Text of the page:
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Tips for the Traveling Teacher: When Your Classroom Becomes a Cart

July 26, 2020

Tips for the Traveling Teacher:  When Your Classroom Becomes a Cart

This article has been updated as of 02/07/2021.

So, you’re teaching from a cart. Now what? Or maybe you’ve been doing this for awhile and need some ideas to “lighten your load.” This “classroom” no doubt looks different than any you’ve ever experienced before, but with just a few considerations you can determine the tools and resources you’ll need to continue teaching without missing a beat.

1. Start with a Cart.

There will be a lot of downsizing decisions that will go into putting your classroom on wheels, but some of these initial considerations can help "steer" you towards better decision-making when selecting your cart:

  • How many classes will you teach in a day?
  • Will you be traveling to various grade levels?
  • Will you need shelves, drawers, or other storage?
  • Will you need to rotate supplies throughout the day?
  • How heavy will it be to push around?

Additionally, walk through the route you will need to take inside or between buildings each day. Take note of any stairs you need to avoid, bumps, sharp corners, or weird angles that could be difficult to navigate. Measure doorways to be sure your cart will fit accordingly.

2. Determine what you will focus on during class time.

Given your new physical limitations, you will likely need to shift what and how you deliver in classroom music lessons. Since singing is off limits, consider relying more on rhythm exercises and instrument demos. Explore safely utilizing various percussion instruments, ukuleles, Orff instruments (sans recorders), and body percussion (snapping, clapping, and stomping). Increase emphasis on theory, music history, and music appreciation lessons. And don’t shy away from games, puzzles, and coloring books (don’t forget crayons, colored pencils, or markers!). For free PDF activities, check out our the Free Activities section of our blog!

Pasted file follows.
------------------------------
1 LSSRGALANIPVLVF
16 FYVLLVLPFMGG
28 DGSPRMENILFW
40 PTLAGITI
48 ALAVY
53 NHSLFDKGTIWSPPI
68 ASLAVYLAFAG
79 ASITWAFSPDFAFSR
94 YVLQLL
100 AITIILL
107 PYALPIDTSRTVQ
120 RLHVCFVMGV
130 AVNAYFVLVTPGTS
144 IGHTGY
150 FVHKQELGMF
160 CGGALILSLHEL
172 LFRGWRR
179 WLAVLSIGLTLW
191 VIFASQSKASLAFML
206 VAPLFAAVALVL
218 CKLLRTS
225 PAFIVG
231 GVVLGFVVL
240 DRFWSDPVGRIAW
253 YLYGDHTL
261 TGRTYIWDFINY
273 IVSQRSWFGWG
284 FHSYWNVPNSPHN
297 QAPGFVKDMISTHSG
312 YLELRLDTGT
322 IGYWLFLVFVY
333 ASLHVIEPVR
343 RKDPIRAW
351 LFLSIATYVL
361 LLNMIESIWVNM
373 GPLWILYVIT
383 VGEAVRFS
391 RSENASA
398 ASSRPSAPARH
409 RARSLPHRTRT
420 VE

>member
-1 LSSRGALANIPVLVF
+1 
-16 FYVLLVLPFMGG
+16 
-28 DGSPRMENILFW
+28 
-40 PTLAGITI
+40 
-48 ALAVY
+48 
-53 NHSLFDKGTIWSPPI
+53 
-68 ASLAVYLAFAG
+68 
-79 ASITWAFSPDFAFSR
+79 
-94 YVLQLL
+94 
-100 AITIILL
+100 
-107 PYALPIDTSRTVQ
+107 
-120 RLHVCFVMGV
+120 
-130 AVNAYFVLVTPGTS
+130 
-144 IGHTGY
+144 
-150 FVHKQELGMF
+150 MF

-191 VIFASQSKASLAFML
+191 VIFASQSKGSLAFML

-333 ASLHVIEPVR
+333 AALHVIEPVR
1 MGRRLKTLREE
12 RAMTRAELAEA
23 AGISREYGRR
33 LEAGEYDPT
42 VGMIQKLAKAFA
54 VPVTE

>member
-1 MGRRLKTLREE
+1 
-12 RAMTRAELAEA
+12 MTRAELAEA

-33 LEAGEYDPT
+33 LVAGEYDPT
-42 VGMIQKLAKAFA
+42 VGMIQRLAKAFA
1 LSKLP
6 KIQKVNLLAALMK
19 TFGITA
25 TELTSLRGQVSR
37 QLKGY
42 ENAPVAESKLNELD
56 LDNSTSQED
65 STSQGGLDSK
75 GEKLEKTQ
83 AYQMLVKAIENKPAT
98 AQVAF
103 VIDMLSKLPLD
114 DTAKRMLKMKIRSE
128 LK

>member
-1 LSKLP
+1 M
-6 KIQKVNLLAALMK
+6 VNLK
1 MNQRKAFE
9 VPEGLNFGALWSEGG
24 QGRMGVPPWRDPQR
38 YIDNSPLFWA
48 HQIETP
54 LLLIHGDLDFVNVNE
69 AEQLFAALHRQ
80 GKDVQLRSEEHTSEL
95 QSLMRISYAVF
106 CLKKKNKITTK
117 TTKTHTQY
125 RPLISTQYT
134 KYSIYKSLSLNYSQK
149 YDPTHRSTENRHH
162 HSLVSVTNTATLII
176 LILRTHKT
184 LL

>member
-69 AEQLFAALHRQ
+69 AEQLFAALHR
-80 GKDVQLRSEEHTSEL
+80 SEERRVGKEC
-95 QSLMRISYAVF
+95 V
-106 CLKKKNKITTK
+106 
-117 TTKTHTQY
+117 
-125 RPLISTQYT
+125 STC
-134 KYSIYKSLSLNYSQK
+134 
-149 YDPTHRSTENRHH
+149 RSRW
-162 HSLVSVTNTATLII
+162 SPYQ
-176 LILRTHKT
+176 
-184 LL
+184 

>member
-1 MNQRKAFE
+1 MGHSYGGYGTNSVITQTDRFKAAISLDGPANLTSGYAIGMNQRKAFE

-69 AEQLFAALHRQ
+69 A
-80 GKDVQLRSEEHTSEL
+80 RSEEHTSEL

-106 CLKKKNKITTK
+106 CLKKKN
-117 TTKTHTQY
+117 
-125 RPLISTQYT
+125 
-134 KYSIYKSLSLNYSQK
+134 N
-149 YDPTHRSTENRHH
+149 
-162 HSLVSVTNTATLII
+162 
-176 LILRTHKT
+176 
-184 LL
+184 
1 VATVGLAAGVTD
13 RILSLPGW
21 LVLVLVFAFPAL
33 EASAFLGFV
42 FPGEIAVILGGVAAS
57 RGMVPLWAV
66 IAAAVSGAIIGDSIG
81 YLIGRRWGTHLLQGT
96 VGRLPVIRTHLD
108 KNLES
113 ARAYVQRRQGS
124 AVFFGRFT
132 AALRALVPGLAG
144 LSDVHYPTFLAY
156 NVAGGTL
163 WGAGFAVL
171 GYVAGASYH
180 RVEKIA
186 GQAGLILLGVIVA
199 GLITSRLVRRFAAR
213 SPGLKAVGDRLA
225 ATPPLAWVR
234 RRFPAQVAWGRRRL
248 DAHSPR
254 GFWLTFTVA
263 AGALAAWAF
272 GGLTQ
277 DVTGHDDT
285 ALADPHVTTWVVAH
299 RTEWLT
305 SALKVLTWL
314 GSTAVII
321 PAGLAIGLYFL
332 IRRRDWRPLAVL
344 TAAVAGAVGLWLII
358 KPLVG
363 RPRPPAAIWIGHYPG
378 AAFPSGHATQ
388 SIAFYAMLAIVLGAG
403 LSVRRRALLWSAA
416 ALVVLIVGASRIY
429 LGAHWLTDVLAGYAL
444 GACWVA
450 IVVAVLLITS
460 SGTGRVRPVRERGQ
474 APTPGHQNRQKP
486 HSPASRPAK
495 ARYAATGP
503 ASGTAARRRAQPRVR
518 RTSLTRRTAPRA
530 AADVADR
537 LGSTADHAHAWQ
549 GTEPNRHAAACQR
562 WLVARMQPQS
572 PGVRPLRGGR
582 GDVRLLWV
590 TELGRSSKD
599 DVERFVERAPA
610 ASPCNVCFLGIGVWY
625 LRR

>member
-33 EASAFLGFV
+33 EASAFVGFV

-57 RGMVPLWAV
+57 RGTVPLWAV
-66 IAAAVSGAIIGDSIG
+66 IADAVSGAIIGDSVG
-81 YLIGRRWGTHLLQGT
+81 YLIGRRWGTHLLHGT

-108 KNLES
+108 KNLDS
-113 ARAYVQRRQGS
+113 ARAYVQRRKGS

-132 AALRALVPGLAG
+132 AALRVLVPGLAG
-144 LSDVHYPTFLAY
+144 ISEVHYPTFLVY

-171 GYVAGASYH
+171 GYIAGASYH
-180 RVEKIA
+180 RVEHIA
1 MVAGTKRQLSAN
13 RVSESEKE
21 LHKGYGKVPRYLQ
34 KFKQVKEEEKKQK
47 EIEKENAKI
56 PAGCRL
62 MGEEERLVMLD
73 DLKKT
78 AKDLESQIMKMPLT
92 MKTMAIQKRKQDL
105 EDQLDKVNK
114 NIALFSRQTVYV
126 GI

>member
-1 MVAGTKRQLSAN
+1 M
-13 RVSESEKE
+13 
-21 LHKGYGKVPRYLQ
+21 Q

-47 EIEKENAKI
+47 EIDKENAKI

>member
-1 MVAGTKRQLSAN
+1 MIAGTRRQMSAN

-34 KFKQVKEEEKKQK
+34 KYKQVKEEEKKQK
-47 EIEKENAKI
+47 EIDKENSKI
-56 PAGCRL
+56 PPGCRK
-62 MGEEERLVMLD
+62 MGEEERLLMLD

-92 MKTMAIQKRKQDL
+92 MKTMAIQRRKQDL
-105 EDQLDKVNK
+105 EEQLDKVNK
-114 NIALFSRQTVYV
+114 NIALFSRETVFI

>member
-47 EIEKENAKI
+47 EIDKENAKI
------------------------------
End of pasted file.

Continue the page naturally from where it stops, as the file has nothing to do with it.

3. Select the supplies, instruments, and equipment that will support music lessons.

Think organization—buckets, baskets, and bins. Try separating supplies for each class as best as you can so you can grab-and-go based on the grade level and classroom you’re headed to next. If you have access to additional storage, organize one bin per grade level so that you can easily rotate on your cart based on each stop in your day.

Will you have space on top of the cart to fit a digital keyboard? If so, it can also double as a music stand! Consider velcro or clips to display and rotate through musical posters and flashcards. Make sure you have a speaker and/or CD player to play musical examples for listening exercises or music history and appreciation lessons.

Does your school have Interactive Whiteboards or the ability to project on a screen in any of the classrooms? (Check out our interactive software products!) If your students have Chromebooks, iPads, or Laptops, you may want to consider SmartMusic as a tool so that you can assign homework and students can safely practice independently at home on their instrument, get immediate feedback on their performances, and submit assignments for grading.

4. Consider these additional accessory items that might come in handy:

  • Puppets for younger grades
  • File storage and folders for collecting paper assignments
  • Cup holder for your coffee or water bottle
  • Extension cord and/or any chargers you’d need for speakers or your phone
  • Advil / personal first aid kit
  • Snacks (for you)
  • Stickers, badges, or rewards for student achievement or participation
  • Change of socks and shoes

5. Lighten Your Load and Go Digital!

When you’re teaching on a cart it’s all about saving space and staying organized. You can do both with digital resources! You’ll be able to reduce some of the weight on your rig and no chance of leaving a book behind when you have your materials available on your laptop. There are now so many resources available at the click of a button: song collections, interactive storybooks, instrument methods, and activity books can be accessed on your personal screen or projected for group instruction.

Making music might look different these days, but you can still make a difference. Oh, and don’t forget: Hand sanitizer. Extra masks. Gloves. Wipes. Wipes. And more wipes.

Classroom Becomes a Cart Infographic

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